Bullet Journal Symbols: Taking Your Bullet Journal Key To The Next Level

bullet journal symbolsIf you’ve started your bullet journal, you’ve probably wondered what bullet journal symbols you should use in your key. The symbols you use in your bullet journal key let you codify different items in your tasks to quickly identify where you’re at with tasks.

The Genius behind bullet journal symbols

When I first came across the concept of bullet journaling, I was like “great another journaling how to, whoop-de-doo”. Then something caught my eye…

It was how they took the symbols and then modified them to keep track of how things progress. Why does that matter? One downside to paper journals over digital is that you can’t “edit” things. This comes into play when you want to monitor a to-do list.

Before I started with my Bujo, the best you could hope for was a checkbox . If left blank it was incomplete. If checked it was done. But what about other states of completeness? It was only an either-or option.

The way the bullet journaling approaches it, you can neatly “edit” the symbol to have multiple states (which we get into down below) by adding to the base symbol. It was simple, elegant, functional and looked good at the same time.

Here’s an example of how your base symbol is modified as you need it:

basic bullet journal migration symbols

Using Bullet Journal Symbols To Make The Most Of Your Key

Bullet journals are a great way to bring some intentionality to your life. By using a tool like a bullet journal, we can begin to master how we spend our time, stay focused on the important things, and keep important items at the forefront. Like any system, the bullet journal is just one way to manage your time. Continue reading our post on how to manage a busy schedule using a bullet journal.

What is unique about a bullet journal is it’s more than just a way to organize yourself, it gives some structure to common ways we like to organize that, in my mind, really helps you master your productivity. The system helps address a lot of the shortcomings of a paper planner over a digital solution while giving you the tactile feel of a journal or planner.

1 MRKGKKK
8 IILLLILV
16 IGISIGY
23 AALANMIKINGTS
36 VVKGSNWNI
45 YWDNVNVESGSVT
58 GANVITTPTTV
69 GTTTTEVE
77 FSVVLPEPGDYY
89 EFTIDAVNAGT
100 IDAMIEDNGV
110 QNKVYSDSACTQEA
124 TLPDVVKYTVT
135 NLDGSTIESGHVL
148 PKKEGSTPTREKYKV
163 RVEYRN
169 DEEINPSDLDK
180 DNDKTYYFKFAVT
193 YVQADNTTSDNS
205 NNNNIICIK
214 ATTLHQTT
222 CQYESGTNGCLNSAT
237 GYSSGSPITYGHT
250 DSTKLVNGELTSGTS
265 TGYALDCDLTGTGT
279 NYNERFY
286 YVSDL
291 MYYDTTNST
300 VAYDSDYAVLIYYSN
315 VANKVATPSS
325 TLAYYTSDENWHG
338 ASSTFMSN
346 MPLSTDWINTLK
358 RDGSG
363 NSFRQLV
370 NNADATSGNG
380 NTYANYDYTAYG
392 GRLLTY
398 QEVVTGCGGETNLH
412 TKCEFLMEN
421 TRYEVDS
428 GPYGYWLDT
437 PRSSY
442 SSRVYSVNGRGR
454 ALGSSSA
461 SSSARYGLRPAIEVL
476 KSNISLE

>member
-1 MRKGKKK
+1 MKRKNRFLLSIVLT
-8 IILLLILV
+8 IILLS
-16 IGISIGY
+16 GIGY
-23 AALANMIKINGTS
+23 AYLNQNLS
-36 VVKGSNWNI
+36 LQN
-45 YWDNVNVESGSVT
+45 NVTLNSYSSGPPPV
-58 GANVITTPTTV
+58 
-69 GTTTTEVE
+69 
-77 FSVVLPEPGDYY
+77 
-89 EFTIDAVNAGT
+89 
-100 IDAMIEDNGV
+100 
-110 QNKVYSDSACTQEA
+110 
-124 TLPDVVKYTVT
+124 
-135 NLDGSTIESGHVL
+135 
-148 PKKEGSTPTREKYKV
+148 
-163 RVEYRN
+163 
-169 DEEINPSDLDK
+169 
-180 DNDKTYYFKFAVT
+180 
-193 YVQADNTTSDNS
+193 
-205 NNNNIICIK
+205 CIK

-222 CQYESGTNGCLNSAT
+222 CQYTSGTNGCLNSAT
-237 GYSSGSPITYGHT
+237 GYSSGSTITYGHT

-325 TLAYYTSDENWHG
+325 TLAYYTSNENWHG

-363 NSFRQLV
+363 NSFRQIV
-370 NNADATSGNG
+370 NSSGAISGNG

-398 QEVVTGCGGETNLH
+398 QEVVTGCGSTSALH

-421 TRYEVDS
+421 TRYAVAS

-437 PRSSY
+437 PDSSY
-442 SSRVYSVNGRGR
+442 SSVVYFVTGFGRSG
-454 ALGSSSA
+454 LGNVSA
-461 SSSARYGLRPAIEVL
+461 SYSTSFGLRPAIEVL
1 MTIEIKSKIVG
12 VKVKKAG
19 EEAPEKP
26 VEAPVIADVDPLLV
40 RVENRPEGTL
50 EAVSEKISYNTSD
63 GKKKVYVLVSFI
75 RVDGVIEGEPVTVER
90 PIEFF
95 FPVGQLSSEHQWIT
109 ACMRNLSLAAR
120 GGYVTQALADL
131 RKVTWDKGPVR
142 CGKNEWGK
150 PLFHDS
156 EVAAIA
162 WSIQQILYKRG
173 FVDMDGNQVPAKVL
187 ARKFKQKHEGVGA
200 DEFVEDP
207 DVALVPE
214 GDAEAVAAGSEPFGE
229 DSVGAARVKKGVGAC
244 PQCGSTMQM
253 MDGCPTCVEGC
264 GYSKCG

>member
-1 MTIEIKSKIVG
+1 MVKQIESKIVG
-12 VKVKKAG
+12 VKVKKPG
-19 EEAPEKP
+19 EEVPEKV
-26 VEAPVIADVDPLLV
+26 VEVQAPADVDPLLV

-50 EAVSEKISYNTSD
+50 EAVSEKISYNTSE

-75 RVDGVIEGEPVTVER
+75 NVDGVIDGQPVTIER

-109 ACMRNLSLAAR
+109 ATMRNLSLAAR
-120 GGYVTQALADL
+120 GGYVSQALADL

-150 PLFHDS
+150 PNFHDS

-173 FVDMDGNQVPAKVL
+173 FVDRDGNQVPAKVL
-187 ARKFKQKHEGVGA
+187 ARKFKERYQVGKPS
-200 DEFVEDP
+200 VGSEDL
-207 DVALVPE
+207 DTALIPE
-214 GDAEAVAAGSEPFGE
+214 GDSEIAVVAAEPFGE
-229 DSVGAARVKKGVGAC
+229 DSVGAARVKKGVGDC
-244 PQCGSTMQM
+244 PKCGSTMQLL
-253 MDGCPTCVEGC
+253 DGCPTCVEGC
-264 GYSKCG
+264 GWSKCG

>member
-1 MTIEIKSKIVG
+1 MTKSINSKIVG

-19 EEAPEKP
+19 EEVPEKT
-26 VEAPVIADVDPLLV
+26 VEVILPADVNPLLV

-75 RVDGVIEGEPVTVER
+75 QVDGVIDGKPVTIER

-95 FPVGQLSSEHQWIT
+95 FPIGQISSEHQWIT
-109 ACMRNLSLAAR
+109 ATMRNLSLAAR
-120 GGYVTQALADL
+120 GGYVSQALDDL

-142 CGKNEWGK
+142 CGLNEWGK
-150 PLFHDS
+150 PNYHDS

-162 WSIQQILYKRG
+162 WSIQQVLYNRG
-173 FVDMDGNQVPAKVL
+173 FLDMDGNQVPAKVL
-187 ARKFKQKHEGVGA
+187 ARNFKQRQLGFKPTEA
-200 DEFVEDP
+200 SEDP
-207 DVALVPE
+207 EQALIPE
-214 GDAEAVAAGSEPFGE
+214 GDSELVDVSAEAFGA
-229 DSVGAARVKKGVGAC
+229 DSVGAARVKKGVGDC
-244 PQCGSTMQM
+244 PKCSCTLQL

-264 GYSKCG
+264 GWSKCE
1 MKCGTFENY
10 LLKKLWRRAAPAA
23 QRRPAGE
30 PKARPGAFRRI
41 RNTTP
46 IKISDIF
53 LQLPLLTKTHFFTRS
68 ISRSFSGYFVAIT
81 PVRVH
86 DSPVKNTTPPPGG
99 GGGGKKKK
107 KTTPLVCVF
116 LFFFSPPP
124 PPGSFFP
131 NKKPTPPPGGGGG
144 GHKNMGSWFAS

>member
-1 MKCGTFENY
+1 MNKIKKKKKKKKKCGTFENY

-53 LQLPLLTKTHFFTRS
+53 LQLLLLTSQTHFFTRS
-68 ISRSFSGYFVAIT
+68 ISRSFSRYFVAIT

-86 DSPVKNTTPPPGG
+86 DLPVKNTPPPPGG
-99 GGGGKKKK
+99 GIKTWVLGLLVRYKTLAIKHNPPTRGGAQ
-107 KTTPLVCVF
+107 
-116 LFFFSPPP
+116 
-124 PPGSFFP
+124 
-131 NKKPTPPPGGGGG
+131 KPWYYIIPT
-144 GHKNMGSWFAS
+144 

Basic Bullet Journal Symbols

basic bullet journal symbol

The most common symbols are To-Do, Started, Completed, Canceled, and Migrated. It’s important to note that your To-Do symbol is your “base symbol” meaning you start every item with that and then it’s modified to your needs.

  • To Do: The starting symbol often a dot, circle, or square.
  • Started: this is something that you have begun work on, but it’s still in progress.
  • Completed: A task that you have finished. Who doesn’t like checking things off your list!
  • Canceled: Sometimes you decide something doesn’t make the cut for your limited time.
  • Migrated: When you have an item that you didn’t complete, but moved to a new to-do list.

How To Figure Out What Bullet Journal Signifier Is Right For You?

bullet journal signifier

The power of bullet journaling is that it’s very flexible and customized to your needs. With that said, it is just a matter of figuring out what is right for you. Below I have a lot of bullet journal symbol examples for you to get inspiration from, but before that, a few words on figuring out what’s right for you.

1 There is no one right way

A bullet journal is just as unique as you are. Its flexibility means you can build a Bujo that’s right for you. It can be tempting to see what others do and copy them – I’m certainly guilty of spending hours looking at stunning spreads on Pinterest too – but in the end, find what works for you and don’t feel like there is one right way.

2 Experiment with different symbols

There are many different ways to do symbols. Most often people start with a base symbol of a dot, a circle or a box, but you find what works for you. I have my own unique way of doing things that won’t work for most folks. The great part about bullet journaling is if you try something, you can switch it up each time you migrate your tasks forward. That means you can try new things weekly/monthly until you come up with the perfect mix.

3 Start simple, then layer in more